1. The fundamental ground and reason thereof will be found in their natural union with each other. There my text lays it: "No man ever yet hated his [own] flesh." Mark, the body is the soul's own; they are strictly married and related to each Other: the soul hath a propriety in its body, these two make up, or constitute one person: True, they
are not essentially one, they have sar differ- And this is no more ent natures, but they are personally one; than necejfary for the and though the soul be what it was, after conservation of the its separation, yet to make a man the who species, else the body he was, (i. e.) the same complete and -would be negletled, persect person, they must be re-united, exposed, and quickly Hence springs its love to the body. Every perifh, being had in man loves his own, John xvii. 19. All the no more regard than world is in love with its own, and hence any other body. it cares to provide for its welsare, 1 Tim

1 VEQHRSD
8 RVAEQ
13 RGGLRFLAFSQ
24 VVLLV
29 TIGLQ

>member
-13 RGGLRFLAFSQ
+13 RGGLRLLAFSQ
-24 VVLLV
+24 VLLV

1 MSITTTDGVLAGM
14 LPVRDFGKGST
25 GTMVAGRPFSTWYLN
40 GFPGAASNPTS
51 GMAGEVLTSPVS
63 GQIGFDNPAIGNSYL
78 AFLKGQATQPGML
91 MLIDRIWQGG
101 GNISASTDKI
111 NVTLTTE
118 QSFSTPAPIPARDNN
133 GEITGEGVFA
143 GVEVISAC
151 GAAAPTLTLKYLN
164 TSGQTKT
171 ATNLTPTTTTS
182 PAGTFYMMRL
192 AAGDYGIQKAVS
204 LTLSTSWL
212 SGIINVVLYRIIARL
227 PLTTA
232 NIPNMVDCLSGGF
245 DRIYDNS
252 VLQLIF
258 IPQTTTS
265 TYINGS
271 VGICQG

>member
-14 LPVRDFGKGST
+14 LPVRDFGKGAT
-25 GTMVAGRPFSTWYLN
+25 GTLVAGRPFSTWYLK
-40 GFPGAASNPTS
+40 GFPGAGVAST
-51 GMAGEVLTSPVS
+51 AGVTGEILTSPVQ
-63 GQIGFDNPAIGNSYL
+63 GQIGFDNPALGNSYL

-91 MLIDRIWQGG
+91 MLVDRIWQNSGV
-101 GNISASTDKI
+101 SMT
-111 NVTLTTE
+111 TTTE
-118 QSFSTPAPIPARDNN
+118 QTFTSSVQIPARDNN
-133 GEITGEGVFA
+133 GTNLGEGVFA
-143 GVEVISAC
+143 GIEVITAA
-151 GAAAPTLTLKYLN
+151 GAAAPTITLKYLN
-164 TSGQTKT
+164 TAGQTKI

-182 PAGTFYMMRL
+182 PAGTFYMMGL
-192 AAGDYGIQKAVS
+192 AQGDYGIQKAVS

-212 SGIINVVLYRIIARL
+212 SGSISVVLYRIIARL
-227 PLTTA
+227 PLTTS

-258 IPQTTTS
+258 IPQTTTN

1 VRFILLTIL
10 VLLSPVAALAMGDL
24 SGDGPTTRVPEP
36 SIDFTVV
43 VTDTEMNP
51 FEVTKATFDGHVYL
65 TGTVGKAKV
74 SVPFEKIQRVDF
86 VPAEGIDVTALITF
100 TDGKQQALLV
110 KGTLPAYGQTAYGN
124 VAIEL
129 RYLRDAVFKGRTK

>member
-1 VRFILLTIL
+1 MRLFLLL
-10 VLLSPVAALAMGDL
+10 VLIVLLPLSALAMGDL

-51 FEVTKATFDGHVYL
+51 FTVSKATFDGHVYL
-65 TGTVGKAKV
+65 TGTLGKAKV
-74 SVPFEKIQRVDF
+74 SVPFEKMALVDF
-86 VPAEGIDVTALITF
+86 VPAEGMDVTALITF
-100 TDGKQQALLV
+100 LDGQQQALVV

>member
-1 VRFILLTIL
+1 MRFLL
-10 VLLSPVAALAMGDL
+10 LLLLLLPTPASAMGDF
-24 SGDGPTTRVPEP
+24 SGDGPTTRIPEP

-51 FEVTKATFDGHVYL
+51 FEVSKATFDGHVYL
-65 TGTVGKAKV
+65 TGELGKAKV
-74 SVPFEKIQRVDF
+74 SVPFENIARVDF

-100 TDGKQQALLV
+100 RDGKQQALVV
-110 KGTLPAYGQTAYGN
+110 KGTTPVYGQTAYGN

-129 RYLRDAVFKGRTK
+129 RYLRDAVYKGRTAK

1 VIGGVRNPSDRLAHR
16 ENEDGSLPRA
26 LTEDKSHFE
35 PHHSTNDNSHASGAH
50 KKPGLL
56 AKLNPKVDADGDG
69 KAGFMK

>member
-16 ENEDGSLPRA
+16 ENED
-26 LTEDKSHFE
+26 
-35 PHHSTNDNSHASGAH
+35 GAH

v. 8. "If any man provide not for his own, he is worse than an "infidel." For nature tcacheth all men to do so. Why are children dearer to parents than to all others, but because they are their own? Job xix. 17. But our wives, our children, our goods, are not so much our own, as our bodies are; this is the nearest of all natural unions.
In this propriety and relation are involved the reasons and motives of our love to, and care over the body, which is no more than what is necessary to their preservation. For, were jt not for this propriety and relation, no man would be at any